Hornets suffocate in bee ball

Spike in carbon dioxide combined with heat may make honeybees' enemies vulnerable

Call it death by a thousand breaths. When hundreds of honeybees envelop a giant, enemy hornet in a ball, the bees aren’t just putting on the heat, as researchers had thought. Carbon dioxide levels spike along with temperature, fingering suffocation as the hornet’s cause of death, scientists report online and in an upcoming Naturwissenschaften.

HORNET ON A STICK Scientists taped giant hornets to probes to measure carbon dioxide concentrations and temperature inside bee balls. The results show that a spike in carbon dioxide, along with an increase in heat, makes honeybees’ enemies vulnerable. M. Sugahara, F. Sakamoto

BEE BALL ATTACK All of the 24 hornets that stayed in bee balls (above) for 10 minutes died. Hornets removed after four minutes were alive but in critical condition. M. Sugahara, F. Sakamoto

Bees inside the ball can apparently cope with the smothering heat and low oxygen levels, but the high temperature appears to make giant hornets, Vespa mandarinia japonica, less tolerant of cranked-up carbon dioxide. The concentration of CO2 in the air increases to 3.6 percent after the bee ball forms, dropping sharply to lower levels five minutes later, report Michio Sugahara and Fumio Sakamoto, both of Kyoto Gakuen University in Japan.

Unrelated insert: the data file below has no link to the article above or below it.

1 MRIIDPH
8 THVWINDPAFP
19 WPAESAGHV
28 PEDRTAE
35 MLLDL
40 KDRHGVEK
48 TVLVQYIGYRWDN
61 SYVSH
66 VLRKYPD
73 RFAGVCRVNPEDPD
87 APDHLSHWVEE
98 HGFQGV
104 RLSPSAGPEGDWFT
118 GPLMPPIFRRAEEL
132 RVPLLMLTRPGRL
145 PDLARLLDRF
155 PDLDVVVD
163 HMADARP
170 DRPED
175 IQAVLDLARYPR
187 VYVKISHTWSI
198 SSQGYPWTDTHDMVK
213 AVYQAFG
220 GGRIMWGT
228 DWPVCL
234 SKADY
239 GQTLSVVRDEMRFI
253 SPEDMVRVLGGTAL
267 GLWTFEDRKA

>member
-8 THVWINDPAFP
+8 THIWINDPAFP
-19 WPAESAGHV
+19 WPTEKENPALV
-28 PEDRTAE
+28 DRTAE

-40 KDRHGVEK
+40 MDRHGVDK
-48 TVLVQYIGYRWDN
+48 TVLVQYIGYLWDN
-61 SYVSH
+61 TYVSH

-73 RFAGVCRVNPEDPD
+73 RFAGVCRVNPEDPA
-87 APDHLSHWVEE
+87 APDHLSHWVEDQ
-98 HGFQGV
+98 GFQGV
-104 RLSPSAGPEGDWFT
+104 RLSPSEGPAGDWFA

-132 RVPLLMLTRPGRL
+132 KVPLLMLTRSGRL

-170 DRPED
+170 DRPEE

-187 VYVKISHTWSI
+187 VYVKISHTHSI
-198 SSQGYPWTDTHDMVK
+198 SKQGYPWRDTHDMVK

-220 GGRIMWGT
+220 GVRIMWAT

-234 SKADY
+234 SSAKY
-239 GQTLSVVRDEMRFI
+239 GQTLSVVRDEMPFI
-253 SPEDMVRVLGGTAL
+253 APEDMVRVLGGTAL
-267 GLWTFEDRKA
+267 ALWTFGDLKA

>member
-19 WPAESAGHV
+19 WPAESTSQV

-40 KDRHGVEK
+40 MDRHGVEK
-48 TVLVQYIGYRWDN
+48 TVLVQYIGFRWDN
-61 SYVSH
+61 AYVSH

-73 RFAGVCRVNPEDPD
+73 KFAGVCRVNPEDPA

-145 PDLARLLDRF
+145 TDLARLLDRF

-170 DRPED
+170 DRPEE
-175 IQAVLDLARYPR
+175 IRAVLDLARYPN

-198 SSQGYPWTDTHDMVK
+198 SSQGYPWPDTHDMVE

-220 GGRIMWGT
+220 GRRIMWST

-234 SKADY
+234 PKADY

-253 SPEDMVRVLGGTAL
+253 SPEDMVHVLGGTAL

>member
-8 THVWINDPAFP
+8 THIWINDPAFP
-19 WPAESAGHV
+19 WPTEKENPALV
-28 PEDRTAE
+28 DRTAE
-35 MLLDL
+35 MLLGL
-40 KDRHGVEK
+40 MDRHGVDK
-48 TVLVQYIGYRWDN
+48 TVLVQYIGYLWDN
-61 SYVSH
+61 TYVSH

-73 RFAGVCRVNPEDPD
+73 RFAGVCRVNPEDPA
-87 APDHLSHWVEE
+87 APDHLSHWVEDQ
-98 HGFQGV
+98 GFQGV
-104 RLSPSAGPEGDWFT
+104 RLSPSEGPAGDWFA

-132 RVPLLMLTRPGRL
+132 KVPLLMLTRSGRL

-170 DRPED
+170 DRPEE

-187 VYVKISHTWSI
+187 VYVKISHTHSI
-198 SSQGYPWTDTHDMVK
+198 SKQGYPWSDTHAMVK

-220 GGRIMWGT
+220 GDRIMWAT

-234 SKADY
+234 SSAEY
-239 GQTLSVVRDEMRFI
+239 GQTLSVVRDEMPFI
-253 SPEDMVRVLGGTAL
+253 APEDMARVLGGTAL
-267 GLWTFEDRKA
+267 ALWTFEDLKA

The researchers taped anesthetized giant hornets to gas detectors and thermometer probes to measure carbon dioxide concentrations and temperatures inside bee balls. When the probes touched open bee nests, the bees formed balls around the hornets. All 24 test hornets died within 10 minutes of bee ball formation, the team reports. Hornets bore no sign of stings, pointing to smothering as the cause of death.

The spike in CO2 might be just a metabolic byproduct of the frenetic activity of balling bees. But, says Stan Schneider of the University of North Carolina at Charlotte, bees might regulate this “panting,” perhaps in response to odor or behavioral cues from the giant hornets. “The specificity of the behavior suggests a very long coevolution in this predator-prey relationship,” Schneider says.

Although ball forming is unusual among bee species, coordinated defensive behavior is not, says entomologist P. Kirk Visscher of the University of California, Riverside. Giant honeybees form rippling waves en masse, startling predators (SN: 10/11/08, p. 10). There are even bees that mount a collective attack by yanking individual hairs on the enemy’s body. “It’s not like being stung by a swarm, but it is still pretty annoying,” Visscher says.

More Stories from Science News on Life